I believe - in fact I know - the IS300h can be fitted with runflats. I once had an IS300h loaner when mine was being serviced, and, when asked if I had liked the ride, was slightly embarrassed to discover I had been driving on 17" Bridgestone runflats (245/45 if I remember right), noticing no difference whatsoever in respect of my own normal 18" PZeros. Admittedly, I had driven mainly in slow town traffic and quite good roads. Maybe cobblestones and higher speeds would have made more of a difference. I must say that I toy with the idea of choosing runflats every time I buy new tyres, but have so far always been put off by the prices.
  8. John: Thank you very much. That’s precisely the sort of guidance I was looking for.... 👍
  9. Interesting thread with lots of impressive technical information but, as the driver of a Lexus hybrid who places no abnormal demands on it, I am still none the wiser as to if or why or when I might need to worry about an old or ageing 12v battery. As far as I can gather, provided that cost is not an issue, nobody disagrees with the idea of replacing the battery after five years even if it is showing no untoward symptoms, the sole disincentive being the undemonstrable risk of replacing what may be a perfectly good battery with a faulty one. Is this a fair summary interpretation of the opinions so far expressed in the thread?
  10. I’m sorry to be pessimistic but, if my experience of what sounds like the same problem was anything to go by, you will need to go to Lexus or, alternatively, a well-equipped professional body shop, keeping your fingers crossed that no metal part is broken or bent and needs replacing. If intact, the spring mechanism can quickly be snapped back into position by the use of a dedicated tool that holds the various connecting bars at the correct tension. This tool looks something like a crowbar but, I was told, not all workshops possess one and/or a mechanic skilled in its use.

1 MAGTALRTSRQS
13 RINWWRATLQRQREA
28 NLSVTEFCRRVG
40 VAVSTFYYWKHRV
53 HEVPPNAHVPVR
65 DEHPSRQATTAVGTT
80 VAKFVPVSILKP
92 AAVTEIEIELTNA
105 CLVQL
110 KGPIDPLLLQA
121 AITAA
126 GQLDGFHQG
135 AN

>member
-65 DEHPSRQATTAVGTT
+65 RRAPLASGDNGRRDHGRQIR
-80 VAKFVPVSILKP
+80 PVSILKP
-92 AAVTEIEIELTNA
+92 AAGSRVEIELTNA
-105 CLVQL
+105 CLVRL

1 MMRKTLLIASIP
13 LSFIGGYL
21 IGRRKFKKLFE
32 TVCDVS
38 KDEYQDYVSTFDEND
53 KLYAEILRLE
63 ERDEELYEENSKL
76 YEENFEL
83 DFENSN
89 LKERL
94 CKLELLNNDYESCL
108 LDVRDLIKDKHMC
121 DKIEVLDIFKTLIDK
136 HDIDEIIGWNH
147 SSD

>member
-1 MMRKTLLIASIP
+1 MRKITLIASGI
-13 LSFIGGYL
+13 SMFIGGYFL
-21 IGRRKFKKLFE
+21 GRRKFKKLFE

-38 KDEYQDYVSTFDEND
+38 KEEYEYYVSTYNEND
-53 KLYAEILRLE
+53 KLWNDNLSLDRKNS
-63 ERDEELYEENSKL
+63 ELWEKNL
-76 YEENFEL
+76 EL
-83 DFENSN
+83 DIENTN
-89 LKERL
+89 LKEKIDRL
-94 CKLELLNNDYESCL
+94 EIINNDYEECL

11. Conventional wisdom, with which I would not quarrel, holds that you should not drive through water higher than your wheel axis - and then always as slowly as you possibly can in order not to create waves and splashing - which also means you should not, even when you know the drivers are not idiots, follow other cars into the flooding until their wake has subsided. But whatever your personal attitude to the risk may be, it would be best to know what your insurance policy says about responsibility for possible damage of any kind.
  12. Phil: Try using Optimum Wash & Shine, 1-2 capfuls per bucketful of water. It is marketed primarily as a rinseless wash but is an excellent and gentle water softener.
  13. Rabbers

    New rc announced